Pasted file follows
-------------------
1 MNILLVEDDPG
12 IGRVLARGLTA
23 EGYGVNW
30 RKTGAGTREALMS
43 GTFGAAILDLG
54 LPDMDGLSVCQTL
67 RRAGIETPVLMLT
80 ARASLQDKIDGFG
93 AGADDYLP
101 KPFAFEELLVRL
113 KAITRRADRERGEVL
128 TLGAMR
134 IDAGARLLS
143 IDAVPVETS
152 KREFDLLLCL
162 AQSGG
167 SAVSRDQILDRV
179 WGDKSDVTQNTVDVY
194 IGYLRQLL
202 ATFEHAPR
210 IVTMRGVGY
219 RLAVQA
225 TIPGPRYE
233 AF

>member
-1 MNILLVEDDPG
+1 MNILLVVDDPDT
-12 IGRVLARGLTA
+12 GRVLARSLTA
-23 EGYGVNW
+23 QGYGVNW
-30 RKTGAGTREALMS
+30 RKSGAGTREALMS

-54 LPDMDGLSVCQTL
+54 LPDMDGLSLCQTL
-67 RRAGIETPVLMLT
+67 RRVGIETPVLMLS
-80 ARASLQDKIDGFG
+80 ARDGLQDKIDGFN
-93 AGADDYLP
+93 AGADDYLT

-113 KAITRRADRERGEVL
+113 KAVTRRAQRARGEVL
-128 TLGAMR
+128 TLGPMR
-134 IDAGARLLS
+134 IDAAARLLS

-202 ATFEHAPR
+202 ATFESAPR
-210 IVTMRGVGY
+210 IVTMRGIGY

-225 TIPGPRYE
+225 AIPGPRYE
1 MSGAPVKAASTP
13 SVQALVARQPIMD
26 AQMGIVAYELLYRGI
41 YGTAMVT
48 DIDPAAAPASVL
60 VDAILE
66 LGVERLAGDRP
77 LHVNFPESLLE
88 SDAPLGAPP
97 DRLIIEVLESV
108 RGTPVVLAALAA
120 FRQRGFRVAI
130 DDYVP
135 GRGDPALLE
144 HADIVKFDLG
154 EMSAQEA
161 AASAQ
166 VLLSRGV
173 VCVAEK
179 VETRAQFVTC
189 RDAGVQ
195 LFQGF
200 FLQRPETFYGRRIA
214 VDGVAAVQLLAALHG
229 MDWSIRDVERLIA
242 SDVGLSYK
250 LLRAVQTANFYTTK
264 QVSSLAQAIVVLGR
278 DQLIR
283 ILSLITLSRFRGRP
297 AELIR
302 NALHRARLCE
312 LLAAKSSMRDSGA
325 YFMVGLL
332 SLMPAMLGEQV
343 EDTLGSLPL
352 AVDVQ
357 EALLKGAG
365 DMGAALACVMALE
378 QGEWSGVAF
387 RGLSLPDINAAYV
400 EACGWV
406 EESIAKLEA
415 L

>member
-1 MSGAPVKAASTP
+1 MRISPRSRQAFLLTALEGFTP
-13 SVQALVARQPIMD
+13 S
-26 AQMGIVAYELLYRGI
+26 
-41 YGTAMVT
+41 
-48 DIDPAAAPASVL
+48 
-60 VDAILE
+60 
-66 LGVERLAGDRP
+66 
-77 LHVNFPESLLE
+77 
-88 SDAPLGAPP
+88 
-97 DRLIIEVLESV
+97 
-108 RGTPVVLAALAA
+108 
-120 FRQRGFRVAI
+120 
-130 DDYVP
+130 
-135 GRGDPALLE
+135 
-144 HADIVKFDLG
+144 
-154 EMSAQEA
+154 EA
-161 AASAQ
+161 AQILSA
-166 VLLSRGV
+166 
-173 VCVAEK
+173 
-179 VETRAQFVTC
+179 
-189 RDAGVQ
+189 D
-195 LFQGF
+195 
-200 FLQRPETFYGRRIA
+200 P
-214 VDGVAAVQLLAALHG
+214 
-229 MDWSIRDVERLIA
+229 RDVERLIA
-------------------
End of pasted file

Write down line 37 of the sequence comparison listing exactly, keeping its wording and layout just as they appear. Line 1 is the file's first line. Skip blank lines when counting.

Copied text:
+67 RRVGIETPVLMLS